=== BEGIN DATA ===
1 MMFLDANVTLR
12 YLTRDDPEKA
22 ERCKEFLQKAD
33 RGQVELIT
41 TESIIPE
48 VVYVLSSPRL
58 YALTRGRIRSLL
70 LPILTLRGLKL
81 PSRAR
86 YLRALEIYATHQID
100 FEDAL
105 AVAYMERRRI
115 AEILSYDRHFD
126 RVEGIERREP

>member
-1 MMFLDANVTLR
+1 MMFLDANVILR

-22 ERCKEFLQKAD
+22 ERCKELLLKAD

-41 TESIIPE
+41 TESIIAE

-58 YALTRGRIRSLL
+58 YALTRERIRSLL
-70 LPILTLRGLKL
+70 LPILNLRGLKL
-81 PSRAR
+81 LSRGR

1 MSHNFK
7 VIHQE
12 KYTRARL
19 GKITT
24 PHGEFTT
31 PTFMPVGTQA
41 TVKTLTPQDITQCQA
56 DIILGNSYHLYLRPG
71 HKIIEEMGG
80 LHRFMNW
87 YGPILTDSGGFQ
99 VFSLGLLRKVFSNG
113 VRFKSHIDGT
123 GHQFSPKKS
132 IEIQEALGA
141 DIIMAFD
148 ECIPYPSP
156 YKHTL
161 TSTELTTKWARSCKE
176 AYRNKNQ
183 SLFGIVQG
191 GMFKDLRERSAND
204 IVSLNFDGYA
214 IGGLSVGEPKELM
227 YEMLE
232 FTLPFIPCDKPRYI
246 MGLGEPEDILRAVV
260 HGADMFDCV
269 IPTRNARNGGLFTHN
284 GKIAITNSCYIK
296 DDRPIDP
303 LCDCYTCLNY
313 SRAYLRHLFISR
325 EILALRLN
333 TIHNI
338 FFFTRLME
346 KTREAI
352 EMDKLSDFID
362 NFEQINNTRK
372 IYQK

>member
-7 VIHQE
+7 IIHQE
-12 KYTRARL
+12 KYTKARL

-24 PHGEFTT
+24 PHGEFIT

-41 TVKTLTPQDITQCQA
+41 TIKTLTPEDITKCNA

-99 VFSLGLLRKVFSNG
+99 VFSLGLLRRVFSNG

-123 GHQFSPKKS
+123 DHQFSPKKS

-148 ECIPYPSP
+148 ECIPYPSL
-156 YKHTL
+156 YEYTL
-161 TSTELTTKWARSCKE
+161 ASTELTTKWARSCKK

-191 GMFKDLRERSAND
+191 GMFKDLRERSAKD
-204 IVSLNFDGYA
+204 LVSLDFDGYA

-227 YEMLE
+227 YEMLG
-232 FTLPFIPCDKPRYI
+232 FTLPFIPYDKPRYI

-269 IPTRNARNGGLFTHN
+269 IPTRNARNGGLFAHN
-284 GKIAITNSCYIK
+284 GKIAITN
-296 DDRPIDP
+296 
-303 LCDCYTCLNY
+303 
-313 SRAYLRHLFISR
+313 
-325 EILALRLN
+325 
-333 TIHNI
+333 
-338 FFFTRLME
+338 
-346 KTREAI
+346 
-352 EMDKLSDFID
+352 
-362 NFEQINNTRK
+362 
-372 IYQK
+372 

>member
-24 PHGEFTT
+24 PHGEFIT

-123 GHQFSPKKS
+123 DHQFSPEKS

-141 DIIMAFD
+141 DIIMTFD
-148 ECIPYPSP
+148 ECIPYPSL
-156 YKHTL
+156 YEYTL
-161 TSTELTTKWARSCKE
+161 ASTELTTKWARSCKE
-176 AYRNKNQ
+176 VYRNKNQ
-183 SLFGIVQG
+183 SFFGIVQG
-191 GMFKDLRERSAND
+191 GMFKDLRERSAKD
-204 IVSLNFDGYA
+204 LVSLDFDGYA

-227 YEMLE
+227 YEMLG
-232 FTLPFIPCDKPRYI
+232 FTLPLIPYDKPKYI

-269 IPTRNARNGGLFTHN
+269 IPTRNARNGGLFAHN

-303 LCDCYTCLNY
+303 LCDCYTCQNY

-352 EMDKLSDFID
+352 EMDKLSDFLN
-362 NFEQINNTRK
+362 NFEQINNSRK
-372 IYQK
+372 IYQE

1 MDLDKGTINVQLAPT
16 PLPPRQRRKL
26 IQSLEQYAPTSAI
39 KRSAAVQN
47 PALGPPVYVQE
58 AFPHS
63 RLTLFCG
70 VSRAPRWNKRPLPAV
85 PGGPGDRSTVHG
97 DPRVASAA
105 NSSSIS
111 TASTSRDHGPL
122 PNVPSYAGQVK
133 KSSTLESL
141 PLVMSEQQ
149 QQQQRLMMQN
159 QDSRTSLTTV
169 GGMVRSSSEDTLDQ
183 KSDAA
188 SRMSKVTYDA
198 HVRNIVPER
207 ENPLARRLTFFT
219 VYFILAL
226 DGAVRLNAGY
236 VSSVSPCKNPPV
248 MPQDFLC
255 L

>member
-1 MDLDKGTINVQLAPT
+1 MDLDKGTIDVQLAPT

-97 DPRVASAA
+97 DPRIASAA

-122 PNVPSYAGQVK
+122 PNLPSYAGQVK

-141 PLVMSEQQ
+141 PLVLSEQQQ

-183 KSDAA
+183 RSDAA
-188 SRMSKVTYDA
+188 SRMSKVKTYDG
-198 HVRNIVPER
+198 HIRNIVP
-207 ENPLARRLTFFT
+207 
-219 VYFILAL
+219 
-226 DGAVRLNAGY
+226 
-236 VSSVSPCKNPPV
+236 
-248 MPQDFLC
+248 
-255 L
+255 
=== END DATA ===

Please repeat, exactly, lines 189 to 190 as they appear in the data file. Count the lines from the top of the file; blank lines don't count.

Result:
+141 PLVLSEQQQ

-183 KSDAA